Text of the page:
© Guardian photo by Brian McInnis
Darren Chaisson, left, director of highway maintenance for the province, and John Dalziel look over a map of the proposed new government garage in Brackley.
Moving the provincial government garage to Brackley would effectively double the community’s tax base, says one of the community’s council members.
John Dalziel says from a council perspective, they’re excited the project is even being considered for Brackley.
An open house was held at the community centre Tuesday night where the public got a chance to look over a rough site plan for the project and talk to officials with the Department of Transportation and Infrastructure Renewal.
An environmental assessment was done. That, combined with information gathered at the open house, will go back to Environment Minister Janice Sherry.
“It would effectively double our tax base and when you get some tax base you can start offering some services,’’ Dalziel said. “As it is now, we operate on a shoestring budget. We’re a small community, we don’t have any services offered to the community other than our Brackley Commons.’’
There are approximately 340 residents in Brackley.
There are no detailed plans yet. It’s still effectively in the proposal stage but everything seems to point to the Queens County Highway Maintenance Depot moving from its current location on Riverside Drive to Brackley.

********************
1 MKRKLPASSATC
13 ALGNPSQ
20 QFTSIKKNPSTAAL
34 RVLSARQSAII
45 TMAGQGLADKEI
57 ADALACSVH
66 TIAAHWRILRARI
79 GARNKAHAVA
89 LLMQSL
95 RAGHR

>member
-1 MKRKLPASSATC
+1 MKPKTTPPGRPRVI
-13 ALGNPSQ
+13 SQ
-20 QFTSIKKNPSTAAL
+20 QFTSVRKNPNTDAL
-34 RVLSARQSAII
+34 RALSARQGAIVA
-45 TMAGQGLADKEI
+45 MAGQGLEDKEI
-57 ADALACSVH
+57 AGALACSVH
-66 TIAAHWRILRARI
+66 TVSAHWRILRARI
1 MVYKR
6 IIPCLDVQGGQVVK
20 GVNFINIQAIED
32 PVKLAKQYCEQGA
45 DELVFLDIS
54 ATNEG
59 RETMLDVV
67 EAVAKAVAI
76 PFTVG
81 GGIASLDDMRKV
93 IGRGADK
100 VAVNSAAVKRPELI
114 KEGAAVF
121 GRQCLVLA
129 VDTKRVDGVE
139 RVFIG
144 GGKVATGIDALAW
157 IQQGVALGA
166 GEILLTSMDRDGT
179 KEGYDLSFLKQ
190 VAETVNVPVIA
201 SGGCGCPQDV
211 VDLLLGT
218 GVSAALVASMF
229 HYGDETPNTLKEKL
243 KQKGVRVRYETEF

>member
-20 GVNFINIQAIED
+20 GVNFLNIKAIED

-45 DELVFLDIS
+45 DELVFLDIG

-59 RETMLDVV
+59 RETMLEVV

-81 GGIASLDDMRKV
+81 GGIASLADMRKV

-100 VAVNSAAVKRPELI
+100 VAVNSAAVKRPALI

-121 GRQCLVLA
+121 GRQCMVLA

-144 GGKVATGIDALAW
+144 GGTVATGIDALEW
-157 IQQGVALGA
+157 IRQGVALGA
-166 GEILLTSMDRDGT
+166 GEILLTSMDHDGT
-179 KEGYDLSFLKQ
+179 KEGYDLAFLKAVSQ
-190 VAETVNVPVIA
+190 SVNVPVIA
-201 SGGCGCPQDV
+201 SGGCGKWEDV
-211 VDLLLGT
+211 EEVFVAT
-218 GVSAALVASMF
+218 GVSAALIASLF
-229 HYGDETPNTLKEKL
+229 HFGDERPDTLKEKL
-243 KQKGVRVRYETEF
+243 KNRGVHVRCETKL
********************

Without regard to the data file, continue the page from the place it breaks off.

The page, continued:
The proposed location is 355 Brackley Point Road, not far past the airport roundabout, approximately 400 feet up the road from the Coca-Cola plant on the opposite side of the road.
Dalziel said they were told the province purchased some 80 acres of property for the project.
Darren Chaisson, director of highway maintenance for the province, said the public has 10 days to submit feedback on the project.
“Overall, I think the meeting was pretty positive,’’ Chaisson said. “Everyone seems interested in what we are proposing. There were some concerns around the actual construction.’’
If it goes ahead, the entire project would take about five years to complete and would include an administration building, maintenance garage and materials storage, sand and salt storage, brine station, bridge yard and component storage, culvert storage, sign yard, road and site preparation materials storage, heavy equipment storage and school bus parking and storage.
Even though all of that will be in the municipality of Brackley, the City of Charlottetown will supply the water. City council voted 10-0 in favour supplying water and sewer service. Services will be billed with a 25 per cent premium as a surcharge for services provided outside the city boundaries.
Dalziel said the depot will make traffic a bit busier in the immediate area but it will also help solve one of Brackley’s traffic problems.
“It’s going to slow the traffic down,’’ Dalziel said. “We have traffic concerns now with the road being so congested and the speeds are still quite high. This will effectively lower the speed limit, at least for half of the community.’’
The community council would like to see work underway within the next three to six months. It appears that’s the province’s schedule, too.
Chaisson said after the public feedback is received and passed on to the minister, it will require departmental approval. Then the project goes to tender.
Site preparation work is likely to get underway by October.